- Top search queries that your store is ranking for
- It’s also a way for Google & Bing to contact you if there’s any issues or errors with your site and it’s visibility in search engines
By knowing how your website is performing and its weak points, you can fix the problems and boost your store’s visibility on search engines.
Why it’s Important
Every day, people perform 5.6 billion searches on Google and 8.73 million searches on Bing. That’s the audience you’re losing out on if your store doesn’t meet their requirements or if your pages have errors and/or can’t be crawled.
Webmaster tools help you keep your website in a healthy condition by showing you exactly where the problems are and what’s harming your rankings. These tools also show you where you’re already doing a good job so that you can further optimize your store for even higher rankings.
How to Get Started
Step 1: Add Your Website to Google Search Console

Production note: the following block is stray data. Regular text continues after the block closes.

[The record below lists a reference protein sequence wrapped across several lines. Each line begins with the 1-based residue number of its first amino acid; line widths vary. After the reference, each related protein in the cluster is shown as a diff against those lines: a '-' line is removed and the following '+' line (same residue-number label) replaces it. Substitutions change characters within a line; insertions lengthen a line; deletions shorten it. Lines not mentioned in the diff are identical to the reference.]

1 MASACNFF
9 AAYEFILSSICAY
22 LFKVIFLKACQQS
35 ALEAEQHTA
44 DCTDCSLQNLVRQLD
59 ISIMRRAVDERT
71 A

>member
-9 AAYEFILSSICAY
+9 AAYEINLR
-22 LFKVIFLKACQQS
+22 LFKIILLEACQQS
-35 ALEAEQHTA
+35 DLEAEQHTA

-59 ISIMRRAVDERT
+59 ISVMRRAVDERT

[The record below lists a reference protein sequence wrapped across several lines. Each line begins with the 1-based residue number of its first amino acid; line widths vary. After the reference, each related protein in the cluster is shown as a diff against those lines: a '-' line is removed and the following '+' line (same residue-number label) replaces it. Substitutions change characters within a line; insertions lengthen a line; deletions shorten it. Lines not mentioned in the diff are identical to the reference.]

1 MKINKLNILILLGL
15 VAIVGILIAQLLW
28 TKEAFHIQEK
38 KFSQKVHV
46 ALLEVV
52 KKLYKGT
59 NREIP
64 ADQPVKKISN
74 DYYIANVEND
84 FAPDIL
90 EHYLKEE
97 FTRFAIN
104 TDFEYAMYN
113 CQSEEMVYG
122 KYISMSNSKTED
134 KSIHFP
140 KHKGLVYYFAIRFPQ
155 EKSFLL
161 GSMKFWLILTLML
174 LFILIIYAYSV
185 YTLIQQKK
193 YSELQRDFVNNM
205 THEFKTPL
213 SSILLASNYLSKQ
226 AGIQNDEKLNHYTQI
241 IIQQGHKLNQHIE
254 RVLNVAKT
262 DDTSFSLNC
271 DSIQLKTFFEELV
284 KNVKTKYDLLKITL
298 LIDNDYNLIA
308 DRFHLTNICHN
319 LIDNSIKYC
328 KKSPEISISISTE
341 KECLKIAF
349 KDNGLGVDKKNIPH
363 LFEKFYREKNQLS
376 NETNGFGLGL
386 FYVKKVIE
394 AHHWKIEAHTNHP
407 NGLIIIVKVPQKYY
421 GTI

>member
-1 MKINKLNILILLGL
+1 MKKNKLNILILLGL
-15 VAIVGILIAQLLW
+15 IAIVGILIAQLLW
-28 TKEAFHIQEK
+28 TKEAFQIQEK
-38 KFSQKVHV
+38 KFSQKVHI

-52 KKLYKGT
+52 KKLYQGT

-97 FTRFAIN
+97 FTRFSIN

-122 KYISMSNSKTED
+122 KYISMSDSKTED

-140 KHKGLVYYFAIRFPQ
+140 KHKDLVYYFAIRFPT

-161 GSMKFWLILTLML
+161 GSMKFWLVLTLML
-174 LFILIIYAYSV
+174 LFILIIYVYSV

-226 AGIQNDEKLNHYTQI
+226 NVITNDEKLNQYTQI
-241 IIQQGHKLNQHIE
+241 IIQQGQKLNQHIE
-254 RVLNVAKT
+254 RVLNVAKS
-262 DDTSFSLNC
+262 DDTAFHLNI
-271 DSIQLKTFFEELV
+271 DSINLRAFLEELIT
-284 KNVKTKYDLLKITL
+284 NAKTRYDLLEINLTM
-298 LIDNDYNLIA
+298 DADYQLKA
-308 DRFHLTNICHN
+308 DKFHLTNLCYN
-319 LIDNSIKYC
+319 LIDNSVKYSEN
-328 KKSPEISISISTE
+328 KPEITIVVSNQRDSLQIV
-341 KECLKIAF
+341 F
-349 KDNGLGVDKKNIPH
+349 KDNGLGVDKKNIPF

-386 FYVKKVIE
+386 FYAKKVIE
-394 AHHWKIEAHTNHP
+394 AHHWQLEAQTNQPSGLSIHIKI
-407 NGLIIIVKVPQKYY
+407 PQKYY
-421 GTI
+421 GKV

Go to Google Search Console and log in with a Gmail account. Then, click ‘‘Add property” under the search drop-down.
Enter your store’s URL and click “Continue.”
Now, if you have already connected your store in section one, Set Up Google Analytics, your website will be verified automatically. If you haven’t done that yet, you can verify your store by following these instructions for Shopify, BigCommerce, and WooCommerce.
Finish the setup with uploading your store’s sitemap. Learn how to find your sitemap URL for Shopify, BigCommerce, and WooCommerce. Once you have your sitemap URL, go to “Sitemaps” and submit it.
Step 2: Add Your Website to Bing Webmaster Tools
Go to Bing Webmaster Tools and sign up with your Outlook, Gmail or Facebook account. To add your website, go to “My Sites,” enter your store’s URL and click “Add.”
Next, add your store’s sitemap (find it the same way as for Google Search Console) and click “Add.”
You’ll see verification instructions so that you can finish connecting your shop with Bing by verifying your ownership. There are three options—choose the one that requires copying and pasting a meta tag in your webpage. If you need help, here’s how to do it for Shopify and WooCommerce.
- How to Use Google Webmaster (Search Console) Tools For Shopify SEO by Carson